Everything that God had promised to David came to pass. We can look back and see that God fulfilled every aspect of His promise to David. And the amazing thing is that God did so in spite of David, in spite of Solomon, and in spite of the people of Israel. God’s promise would remain intact even while the kingdom of Israel went through a split and its people suffered two deportations and captivities at the hands of their enemies. God’s promise would survive hundreds of years of an empty throne and the subjugation of the people of Israel to outside forces. He would eventually send His Son as the fulfillment of His covenant promise to David. When Jesus began His earthly ministry, He boldly proclaimed, “The time is fulfilled, and the kingdom of God is at hand; repent and believe in the gospel” (Mark 1:15 ESV). In a real sense, His kingdom had come. He was the Messiah, the long-awaited descendant of David who came to rule and reign over the people of Israel. But Jesus did not set up His earthly kingdom at that time. Of course, that was what the disciples were anticipating. That was what they were hoping he would do, which is what led them to argue over who was going to get to sit on His right and His left when He established His kingship. But as Jesus told Pilate, “My kingdom is not of this world. If my kingdom were of this world, my servants would have been fighting, that I might not be delivered over to the Jews. But my kingdom is not from the world” (John 18:36 ESV). At His first advent, Jesus did not come to establish an earthly kingdom. Yes, He came as King of kings and Lord of lords, but His was a heavenly kingdom. He came to rule and reign over the hearts of men. He came to defeat sin and death, not the Romans. He came to set people free from slavery and subjugation to sin, not from the tyranny of Roman rule. But the day is coming when He will fulfill God’s promise completely. At His second advent or Second Coming, He will come once again to earth, but at that time He will come to reign. He will come in might and power, and prepared to finish what He began. The book of Revelation describes that scene. “Then I saw heaven opened, and behold, a white horse! The one sitting on it is called Faithful and True, and in righteousness he judges and makes war. His eyes are like a flame of fire, and on his head are many diadems, and he has a name written that no one knows but himself. He is clothed in a robe dipped in blood, and the name by which he is called is The Word of God. And the armies of heaven, arrayed in fine linen, white and pure, were following him on white horses. From his mouth comes a sharp sword with which to strike down the nations, and he will rule them with a rod of iron. He will tread the winepress of the fury of the wrath of God the Almighty. On his robe and on his thigh he has a name written, King of kings and Lord of lords” (Revelation 19:11-16 ESV).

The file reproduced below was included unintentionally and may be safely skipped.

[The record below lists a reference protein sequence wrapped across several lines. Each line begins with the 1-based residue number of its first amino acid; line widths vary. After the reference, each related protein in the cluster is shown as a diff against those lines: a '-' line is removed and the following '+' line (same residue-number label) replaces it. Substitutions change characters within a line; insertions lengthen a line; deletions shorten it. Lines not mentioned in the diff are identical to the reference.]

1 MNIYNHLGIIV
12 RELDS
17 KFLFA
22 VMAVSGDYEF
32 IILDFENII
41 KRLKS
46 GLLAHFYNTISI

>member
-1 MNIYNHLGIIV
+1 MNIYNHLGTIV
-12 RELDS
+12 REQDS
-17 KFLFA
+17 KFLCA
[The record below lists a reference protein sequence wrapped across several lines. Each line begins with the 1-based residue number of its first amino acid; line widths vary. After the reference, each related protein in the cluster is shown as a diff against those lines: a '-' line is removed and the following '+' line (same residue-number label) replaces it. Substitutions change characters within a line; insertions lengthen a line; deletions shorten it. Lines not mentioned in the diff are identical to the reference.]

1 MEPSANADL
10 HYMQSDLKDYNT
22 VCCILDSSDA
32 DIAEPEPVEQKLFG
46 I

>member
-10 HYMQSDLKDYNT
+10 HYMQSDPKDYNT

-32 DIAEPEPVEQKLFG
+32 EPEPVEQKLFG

Like David, we wait for the final fulfillment of God’s promise. And like David, God’s promise should give us courage to pray. We should be able to come to Him in boldness, based on His promise to us, and ask that His will be done. Especially at times like we are experiencing as a nation, we should pray that God bring about the final fulfillment of His plan. We should long for and pray for the coming of Christ to take away His Church. We should regularly ask God to bring about the Second Coming of His Son. We should desire what God has promised and planned. He has said it. He will do it. We should pray for it – courageously and expectantly.

As Right As Reign.

Your kingdom come, your will be done, on earth as it is in heaven. – Matthew 6:10 ESV

Matthew 6:9-13

What do you want more than anything in the world? What is it you dream about, worry about, obsess about, or think you just can’t live without? A good way to tell what is it we really want and desire is to take inventory of our prayers. You can tell a lot about a person by examining the kinds of things they ask God for or by simply figuring out what it is that motivates them to pray in the first place. Sometimes it is a tragedy or some kind of trouble that gets us on our knees. We find ourselves in a place of difficulty and suddenly we find the time and the motivation to take our problem to God. What we want is peace. We want deliverance from our trouble. We want God to do something to get things back to “normal,” whatever that is. There are other times when our desires are even more transparent. We come to God asking for good health, protection for our children, peace in the world, direction for life, healing for a friend, a promotion, a better marriage, or even the motivation to grow spiritually. But in Jesus’ model prayer, He would have us remember that there is something far more important than all of these things. In fact, it is essential to understanding where everything else fits in on the priority scale of life. Remember, Jesus said, “Pray then like this…” He wants us to use His prayer as an outline for making our requests made known to God, and one of the first things He encourages us to do is to ask for God’s kingdom to come and His will to be done – “on earth as it is in heaven.” So before we begin making our will made known to God, we should desire that His will be done – in the world and in our lives.